Neeble neeble neeble, neeble neeble— neeble neeble neeble neeble!!
LIZARD MUSIC broadcasting from east Portland
1:00-3:00 a.m. on Wednesdays
life is wonderful
ALL I wanted my dad to do was sign the Reba McIntyre CD so I could send it in and get… um, I don’t remember now. But he wouldn’t, suddenly he was saying it was like prostitution and pot-smoking. “It is NOT,” I said, thinking, how are those two things even alike except that they are illegal, which Reba’s disc deal clearly is not, and the only reason you’re conflating them is you’re a RULES-FOLLOWER. DAD.
And then the cat was licking my armpit so we got up to start another long day of thwarting and oppressing her.
I’m rereading The Golden Compass, and relishing the feeling of going slowly, and thinking and looking back at who said what in previous scenes, now that I don’t have to vicariously solve the plot right now by reading. I’m especially taken with the witches so far this time around, particularly in contrast to the daemons. I don’t remember it bothering me before, but the way the unsettled daemons have no conservation of mass (Pantalaimon is sometimes a moth, sometimes a porpoise) tips them too far away from actual animals for me. Then I start thinking about how they don’t interact like animals, and certainly don’t have social groups. Is an animal without its family group or ecosystem really truly that animal? Not quite, for me. It’s all a bit decorative.
The witches, however, are presented as not all one group, and they seem less of a foil to humans than the bears do. I sense complexity in the way they conduct their lives and politics in the natural world. Perhaps it’s this underlying connection that allows them to send their daemons farther away? I haven’t been in the north very long, so there is lots more to reread about them.
omg you guys, there’s a new documentary about Andre Gregory and it’s playing at the art museum on Friday night!
#omgyouguys! In today’s surf I found What Kind of Tree Is That (mis)attributed to Nabokov! Here it is via Robert Day in the September 5, 1993, Washington Post (Mr. Day notes that it’s probably apocryphal):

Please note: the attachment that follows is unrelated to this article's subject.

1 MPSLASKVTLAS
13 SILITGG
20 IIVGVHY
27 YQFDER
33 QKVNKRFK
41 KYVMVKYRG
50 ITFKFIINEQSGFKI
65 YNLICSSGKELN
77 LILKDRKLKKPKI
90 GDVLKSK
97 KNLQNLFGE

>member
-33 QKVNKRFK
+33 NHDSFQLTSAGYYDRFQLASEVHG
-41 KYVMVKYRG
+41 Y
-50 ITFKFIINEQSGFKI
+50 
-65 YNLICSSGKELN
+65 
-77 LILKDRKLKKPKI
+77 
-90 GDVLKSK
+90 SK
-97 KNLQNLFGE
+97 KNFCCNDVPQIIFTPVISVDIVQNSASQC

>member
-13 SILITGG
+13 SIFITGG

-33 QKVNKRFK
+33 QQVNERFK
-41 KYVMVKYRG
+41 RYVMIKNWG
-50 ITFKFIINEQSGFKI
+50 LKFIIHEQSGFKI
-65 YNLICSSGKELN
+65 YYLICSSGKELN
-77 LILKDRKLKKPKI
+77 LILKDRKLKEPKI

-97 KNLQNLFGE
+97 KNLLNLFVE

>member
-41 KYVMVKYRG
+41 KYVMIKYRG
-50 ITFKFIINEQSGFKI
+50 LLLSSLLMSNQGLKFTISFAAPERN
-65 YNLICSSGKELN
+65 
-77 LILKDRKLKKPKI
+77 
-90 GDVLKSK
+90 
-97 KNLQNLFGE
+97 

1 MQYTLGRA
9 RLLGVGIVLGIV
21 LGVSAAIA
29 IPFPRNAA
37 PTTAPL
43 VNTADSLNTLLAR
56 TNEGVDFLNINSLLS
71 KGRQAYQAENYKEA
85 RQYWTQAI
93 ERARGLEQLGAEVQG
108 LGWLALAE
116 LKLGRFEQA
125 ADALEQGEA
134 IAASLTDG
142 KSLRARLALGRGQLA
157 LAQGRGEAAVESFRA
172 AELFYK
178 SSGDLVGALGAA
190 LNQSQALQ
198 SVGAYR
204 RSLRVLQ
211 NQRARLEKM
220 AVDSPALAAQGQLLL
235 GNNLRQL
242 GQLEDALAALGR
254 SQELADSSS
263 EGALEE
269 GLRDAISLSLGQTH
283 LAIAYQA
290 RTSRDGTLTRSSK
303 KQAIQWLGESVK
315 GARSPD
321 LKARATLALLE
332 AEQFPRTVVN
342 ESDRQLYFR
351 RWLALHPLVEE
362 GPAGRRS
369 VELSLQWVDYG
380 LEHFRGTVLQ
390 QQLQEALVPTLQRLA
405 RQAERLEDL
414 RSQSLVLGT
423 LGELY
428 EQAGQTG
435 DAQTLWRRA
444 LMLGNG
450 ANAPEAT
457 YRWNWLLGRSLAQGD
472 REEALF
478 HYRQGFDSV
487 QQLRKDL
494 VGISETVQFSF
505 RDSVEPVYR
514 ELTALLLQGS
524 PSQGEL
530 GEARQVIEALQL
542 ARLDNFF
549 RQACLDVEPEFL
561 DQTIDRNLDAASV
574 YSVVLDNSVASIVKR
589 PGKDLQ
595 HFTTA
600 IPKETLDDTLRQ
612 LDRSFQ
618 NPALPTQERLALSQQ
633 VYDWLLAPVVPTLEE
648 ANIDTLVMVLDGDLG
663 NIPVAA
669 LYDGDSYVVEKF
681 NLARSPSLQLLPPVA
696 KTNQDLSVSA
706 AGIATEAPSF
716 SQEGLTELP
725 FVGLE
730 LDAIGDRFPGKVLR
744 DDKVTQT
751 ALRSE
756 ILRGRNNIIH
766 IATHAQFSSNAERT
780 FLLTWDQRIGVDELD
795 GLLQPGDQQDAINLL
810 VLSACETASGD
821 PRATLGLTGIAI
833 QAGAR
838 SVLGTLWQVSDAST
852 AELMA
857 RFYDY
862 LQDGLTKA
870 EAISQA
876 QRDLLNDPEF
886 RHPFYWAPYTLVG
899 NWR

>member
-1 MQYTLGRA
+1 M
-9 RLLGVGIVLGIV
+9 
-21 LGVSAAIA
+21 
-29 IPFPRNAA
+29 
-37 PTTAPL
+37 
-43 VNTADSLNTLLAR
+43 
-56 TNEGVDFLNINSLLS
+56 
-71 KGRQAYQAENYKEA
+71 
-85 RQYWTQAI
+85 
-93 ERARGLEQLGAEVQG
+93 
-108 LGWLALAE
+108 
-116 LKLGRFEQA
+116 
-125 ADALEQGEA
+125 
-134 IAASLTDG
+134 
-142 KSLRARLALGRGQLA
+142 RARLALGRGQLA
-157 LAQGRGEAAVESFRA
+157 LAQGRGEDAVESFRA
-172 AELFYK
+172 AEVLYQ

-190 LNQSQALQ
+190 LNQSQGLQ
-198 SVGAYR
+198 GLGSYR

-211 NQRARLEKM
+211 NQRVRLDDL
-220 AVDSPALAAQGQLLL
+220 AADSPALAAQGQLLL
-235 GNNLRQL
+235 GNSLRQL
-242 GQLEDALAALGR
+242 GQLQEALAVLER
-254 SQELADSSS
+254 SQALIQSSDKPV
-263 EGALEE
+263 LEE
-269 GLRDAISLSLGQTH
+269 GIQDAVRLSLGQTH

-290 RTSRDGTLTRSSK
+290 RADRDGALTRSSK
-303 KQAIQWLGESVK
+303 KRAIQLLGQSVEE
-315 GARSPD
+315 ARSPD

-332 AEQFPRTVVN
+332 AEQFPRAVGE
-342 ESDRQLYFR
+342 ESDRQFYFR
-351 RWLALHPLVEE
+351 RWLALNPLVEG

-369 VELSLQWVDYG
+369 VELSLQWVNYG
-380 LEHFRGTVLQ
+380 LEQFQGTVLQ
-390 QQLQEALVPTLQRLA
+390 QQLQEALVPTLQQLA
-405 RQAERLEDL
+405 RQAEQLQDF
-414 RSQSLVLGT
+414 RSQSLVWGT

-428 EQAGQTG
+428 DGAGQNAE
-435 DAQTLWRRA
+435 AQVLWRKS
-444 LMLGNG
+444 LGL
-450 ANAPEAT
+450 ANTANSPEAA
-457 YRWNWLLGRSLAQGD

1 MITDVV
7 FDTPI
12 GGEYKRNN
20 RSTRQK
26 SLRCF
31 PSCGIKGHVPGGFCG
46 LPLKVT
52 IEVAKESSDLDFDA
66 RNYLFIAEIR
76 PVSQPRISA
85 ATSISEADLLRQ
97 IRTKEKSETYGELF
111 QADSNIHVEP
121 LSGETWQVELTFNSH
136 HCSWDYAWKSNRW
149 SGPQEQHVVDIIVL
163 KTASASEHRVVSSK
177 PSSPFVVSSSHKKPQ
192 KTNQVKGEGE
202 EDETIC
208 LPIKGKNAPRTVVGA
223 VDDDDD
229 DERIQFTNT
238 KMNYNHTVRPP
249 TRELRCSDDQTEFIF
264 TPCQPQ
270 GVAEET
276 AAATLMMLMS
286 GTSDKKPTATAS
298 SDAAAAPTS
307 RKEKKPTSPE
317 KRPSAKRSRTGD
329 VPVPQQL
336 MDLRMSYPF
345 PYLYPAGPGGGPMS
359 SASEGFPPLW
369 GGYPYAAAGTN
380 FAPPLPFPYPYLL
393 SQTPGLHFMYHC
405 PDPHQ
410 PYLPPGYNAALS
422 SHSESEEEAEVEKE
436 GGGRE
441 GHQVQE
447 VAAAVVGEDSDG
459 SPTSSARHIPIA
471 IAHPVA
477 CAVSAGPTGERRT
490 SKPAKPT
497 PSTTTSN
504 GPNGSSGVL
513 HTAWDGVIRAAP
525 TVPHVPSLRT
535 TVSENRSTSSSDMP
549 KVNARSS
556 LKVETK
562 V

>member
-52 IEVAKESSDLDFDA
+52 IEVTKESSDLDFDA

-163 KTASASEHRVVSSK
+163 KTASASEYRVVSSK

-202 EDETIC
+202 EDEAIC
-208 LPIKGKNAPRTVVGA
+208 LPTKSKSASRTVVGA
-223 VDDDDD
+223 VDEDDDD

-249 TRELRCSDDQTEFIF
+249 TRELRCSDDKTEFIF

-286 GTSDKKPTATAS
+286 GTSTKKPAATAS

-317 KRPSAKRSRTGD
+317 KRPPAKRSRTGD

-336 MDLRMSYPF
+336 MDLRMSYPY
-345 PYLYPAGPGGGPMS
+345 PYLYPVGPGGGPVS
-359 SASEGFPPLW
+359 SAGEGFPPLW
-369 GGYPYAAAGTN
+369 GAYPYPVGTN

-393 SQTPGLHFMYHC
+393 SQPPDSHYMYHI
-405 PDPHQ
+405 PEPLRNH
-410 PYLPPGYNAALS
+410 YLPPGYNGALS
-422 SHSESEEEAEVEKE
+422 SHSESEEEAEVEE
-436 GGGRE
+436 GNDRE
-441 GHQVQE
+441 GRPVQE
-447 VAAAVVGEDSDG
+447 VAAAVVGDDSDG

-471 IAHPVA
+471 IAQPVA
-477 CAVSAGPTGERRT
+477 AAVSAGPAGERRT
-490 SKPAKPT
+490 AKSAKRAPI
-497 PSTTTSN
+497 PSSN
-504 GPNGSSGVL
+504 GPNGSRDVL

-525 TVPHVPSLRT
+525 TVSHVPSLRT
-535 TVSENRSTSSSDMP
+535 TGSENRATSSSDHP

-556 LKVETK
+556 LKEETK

Nabokov. Vladimir. American novelist and literature professor who once had something like the following conversation with a student at Cornell University:
‘Mr. Nabokov, I want to be a writer.’ Nabokov looks up from his reading he points to a tree outside his office window.
‘What kind of tree is that?’ he asks the student.
‘What is the name of that tree?’ asks Nabokov. ‘The one outside my window.’
‘I don’t know,’says the student.
‘You’ll never be a writer.’ says Nabokov.
It’s like my literary dead boyfriend sent me a love note.
I’m also reading Cleaning Nabokov’s House, by Leslie Daniels. It has that extravagant, “throw it all in yes the kitchen sink too!” energy that I associate with some first novels (Virginia Lanier’s first bloodhound mystery Death in Bloodhound Red is a great example). And at least in stretches it’s stuffed with wit and wry insights at such a pace I have trouble taking them all in.
It’s a new release, but I ran across it by chance, so there’s that little thrill of added value too. Well, “by chance” with respect to Nabokov. I had been thinking about Diana Wynne Jones and how much I like to read about housecleaning, so I did a keyword search. I’d already read Esmerelda Santiago’s America’s Dream and the Blanche White mystery series by Barbara Neely; I put another mystery, Maid for Murder by Barbara Colley, on my library list.
Apparently Leslie Daniels really does live in a house the Nabokovs rented. I expect he’s her literary dead boyfriend too.